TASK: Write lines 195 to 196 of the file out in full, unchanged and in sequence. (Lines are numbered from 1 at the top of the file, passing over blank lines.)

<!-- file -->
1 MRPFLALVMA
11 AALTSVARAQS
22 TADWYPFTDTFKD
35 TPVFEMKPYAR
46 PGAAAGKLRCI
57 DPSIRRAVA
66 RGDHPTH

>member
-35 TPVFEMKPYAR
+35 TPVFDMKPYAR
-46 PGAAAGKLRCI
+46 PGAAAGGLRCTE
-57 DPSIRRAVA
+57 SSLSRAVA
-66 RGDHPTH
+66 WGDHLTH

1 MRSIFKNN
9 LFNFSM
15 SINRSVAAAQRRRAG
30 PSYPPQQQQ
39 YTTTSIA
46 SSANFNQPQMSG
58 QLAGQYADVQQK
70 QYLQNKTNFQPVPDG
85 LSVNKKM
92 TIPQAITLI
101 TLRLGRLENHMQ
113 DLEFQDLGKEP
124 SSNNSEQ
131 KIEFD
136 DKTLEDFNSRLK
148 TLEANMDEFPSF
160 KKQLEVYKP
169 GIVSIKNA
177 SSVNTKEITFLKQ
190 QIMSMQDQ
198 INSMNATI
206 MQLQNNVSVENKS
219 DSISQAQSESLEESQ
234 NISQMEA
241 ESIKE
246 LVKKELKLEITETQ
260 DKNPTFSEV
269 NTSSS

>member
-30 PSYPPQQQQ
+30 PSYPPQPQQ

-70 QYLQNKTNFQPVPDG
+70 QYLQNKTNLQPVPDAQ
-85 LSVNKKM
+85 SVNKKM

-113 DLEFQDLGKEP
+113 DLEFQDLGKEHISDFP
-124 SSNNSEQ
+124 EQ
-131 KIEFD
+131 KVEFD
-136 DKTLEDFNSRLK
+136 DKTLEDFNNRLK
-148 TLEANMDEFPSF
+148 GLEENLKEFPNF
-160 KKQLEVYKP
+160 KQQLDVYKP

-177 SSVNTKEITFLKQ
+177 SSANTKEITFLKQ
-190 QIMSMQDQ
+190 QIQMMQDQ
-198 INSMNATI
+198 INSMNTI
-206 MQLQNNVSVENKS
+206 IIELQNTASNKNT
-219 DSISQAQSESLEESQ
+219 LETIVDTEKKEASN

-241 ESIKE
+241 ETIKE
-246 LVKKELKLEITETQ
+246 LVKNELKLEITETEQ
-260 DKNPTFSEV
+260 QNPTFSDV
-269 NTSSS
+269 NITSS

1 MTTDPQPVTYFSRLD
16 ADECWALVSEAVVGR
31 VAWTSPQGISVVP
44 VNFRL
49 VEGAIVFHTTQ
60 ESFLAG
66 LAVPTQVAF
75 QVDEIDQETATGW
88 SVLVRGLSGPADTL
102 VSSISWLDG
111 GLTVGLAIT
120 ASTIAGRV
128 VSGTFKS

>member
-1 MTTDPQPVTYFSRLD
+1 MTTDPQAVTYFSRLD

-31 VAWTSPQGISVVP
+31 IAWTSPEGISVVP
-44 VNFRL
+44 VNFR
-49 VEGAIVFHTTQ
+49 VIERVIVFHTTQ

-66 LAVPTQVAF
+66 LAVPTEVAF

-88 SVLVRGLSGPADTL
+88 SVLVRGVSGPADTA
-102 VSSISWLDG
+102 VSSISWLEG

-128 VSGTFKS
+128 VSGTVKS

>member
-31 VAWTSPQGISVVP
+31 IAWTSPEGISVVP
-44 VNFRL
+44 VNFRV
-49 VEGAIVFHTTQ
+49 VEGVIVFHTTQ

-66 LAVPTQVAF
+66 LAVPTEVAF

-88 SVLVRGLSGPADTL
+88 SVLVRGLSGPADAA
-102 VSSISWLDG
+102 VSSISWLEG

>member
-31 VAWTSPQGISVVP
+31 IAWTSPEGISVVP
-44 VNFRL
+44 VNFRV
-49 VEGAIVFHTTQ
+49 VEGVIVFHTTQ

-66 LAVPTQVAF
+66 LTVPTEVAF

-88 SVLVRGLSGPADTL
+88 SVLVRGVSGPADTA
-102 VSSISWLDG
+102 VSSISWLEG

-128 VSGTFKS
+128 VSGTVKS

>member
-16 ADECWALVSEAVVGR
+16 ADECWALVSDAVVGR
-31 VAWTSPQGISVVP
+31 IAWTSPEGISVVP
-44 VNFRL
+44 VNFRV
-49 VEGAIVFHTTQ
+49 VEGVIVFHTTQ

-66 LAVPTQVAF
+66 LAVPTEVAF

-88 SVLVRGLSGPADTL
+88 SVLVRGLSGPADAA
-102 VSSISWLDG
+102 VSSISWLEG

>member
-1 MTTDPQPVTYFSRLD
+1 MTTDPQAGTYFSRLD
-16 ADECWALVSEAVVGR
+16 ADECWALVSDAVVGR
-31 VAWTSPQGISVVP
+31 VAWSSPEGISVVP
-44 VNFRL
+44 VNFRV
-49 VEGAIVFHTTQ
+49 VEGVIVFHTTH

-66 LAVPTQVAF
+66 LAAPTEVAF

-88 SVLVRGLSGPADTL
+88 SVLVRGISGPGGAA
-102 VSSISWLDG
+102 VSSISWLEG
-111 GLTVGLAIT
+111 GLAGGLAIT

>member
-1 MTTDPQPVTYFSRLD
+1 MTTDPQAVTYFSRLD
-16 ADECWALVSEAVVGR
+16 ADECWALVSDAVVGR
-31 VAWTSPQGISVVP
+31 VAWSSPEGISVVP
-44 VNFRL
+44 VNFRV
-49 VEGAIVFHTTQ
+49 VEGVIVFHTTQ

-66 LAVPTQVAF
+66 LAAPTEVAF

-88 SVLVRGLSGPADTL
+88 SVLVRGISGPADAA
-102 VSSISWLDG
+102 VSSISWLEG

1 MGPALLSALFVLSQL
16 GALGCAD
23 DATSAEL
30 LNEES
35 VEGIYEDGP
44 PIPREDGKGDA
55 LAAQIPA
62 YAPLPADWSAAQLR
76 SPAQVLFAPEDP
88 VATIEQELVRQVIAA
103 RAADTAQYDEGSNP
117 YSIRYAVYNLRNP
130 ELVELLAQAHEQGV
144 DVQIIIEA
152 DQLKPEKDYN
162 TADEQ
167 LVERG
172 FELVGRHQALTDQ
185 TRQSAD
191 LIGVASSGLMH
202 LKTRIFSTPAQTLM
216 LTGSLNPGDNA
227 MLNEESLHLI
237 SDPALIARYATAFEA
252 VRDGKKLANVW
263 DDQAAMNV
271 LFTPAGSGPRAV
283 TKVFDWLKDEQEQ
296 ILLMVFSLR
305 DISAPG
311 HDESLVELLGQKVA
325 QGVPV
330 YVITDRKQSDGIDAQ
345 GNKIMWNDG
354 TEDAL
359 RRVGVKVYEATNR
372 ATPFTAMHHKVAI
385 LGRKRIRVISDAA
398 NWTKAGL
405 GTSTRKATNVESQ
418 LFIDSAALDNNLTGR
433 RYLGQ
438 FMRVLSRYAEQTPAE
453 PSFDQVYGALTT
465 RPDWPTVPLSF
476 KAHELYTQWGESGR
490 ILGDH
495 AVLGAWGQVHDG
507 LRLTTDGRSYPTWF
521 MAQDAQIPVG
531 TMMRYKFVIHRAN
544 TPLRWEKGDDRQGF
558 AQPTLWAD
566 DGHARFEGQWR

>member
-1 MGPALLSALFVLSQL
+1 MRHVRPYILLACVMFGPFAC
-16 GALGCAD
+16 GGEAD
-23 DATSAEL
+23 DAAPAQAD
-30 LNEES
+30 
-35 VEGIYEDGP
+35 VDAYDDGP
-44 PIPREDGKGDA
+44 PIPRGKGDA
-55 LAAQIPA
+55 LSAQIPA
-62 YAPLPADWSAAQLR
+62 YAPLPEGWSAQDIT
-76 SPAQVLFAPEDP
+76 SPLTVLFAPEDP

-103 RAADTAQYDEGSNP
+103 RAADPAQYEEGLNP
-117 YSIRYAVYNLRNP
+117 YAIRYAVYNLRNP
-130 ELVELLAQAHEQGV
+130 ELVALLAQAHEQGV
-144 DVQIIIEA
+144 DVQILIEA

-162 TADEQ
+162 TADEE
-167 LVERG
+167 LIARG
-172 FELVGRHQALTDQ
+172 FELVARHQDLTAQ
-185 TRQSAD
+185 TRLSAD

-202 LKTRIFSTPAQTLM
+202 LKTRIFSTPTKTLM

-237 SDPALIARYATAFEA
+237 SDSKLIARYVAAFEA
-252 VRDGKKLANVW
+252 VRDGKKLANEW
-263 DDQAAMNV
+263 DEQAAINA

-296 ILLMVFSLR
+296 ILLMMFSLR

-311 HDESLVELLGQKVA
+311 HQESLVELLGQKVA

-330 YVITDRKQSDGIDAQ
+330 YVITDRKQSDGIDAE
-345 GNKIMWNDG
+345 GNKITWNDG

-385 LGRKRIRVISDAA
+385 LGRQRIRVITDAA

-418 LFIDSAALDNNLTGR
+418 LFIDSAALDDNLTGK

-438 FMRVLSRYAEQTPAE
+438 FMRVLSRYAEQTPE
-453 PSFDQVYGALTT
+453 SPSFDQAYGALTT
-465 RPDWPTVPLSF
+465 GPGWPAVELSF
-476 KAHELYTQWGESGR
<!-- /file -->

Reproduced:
35 VEGIYEDGP
44 PIPREDGKGDA